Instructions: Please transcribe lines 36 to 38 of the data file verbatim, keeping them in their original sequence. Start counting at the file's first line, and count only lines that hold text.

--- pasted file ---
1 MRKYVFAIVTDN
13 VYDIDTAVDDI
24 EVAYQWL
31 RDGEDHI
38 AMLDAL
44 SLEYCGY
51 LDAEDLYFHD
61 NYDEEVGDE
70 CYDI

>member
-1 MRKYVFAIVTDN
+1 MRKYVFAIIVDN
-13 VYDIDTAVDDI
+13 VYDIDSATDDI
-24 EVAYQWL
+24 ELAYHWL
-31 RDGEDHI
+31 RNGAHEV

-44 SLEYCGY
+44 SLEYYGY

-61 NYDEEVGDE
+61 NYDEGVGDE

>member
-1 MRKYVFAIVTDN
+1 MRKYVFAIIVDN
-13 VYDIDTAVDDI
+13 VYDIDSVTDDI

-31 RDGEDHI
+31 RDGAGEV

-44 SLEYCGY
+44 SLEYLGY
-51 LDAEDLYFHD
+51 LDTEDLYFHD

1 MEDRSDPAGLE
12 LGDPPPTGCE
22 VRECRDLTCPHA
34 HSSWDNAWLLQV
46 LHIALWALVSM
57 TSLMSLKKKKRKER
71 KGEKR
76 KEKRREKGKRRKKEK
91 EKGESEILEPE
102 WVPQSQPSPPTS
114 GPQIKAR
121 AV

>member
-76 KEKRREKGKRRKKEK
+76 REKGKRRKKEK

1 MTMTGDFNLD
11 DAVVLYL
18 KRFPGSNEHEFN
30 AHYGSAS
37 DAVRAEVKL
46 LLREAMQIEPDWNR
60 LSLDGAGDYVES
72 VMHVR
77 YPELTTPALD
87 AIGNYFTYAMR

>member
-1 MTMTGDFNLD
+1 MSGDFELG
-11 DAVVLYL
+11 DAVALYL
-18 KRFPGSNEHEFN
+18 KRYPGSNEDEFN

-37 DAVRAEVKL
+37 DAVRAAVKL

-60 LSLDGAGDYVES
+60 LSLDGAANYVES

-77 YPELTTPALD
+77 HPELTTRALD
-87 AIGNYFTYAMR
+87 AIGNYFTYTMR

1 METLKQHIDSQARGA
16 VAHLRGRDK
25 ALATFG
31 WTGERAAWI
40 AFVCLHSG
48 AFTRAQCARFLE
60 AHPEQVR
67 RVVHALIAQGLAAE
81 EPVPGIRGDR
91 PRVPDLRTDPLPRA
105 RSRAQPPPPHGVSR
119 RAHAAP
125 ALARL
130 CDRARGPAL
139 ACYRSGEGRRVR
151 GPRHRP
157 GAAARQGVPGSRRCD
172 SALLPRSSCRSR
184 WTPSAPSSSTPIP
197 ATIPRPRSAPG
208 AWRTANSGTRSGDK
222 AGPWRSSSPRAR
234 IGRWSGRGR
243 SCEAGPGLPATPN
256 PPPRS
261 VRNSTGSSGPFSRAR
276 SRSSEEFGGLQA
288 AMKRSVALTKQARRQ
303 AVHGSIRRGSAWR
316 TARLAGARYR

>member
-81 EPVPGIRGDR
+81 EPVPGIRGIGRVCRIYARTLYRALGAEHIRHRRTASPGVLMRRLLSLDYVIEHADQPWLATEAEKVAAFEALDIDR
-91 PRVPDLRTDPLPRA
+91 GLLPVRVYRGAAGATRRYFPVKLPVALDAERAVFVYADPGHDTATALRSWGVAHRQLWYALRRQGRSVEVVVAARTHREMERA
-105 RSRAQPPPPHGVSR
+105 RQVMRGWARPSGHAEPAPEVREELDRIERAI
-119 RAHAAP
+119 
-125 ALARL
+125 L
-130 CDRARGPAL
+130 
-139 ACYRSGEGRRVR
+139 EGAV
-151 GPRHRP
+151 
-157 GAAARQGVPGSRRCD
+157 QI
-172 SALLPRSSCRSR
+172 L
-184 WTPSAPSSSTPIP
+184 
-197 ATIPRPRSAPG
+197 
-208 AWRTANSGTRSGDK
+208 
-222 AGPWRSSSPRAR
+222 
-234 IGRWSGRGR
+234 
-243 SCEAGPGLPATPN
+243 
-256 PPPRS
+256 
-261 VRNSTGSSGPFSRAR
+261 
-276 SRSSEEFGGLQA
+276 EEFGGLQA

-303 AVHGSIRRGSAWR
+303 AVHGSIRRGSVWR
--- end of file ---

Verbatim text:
22 VRECRDLTCPHA
34 HSSWDNAWLLQV
46 LHIALWALVSM